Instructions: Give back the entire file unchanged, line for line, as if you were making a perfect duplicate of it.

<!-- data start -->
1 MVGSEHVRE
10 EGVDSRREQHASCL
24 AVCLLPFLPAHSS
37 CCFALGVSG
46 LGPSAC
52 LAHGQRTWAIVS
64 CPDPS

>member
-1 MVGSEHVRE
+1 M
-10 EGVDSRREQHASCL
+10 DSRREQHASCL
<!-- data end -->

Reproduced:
1 MVGSEHVRE
10 EGVDSRREQHASCL
24 AVCLLPFLPAHSS
37 CCFALGVSG
46 LGPSAC
52 LAHGQRTWAIVS
64 CPDPS

>member
-1 MVGSEHVRE
+1 M
-10 EGVDSRREQHASCL
+10 DSRREQHASCL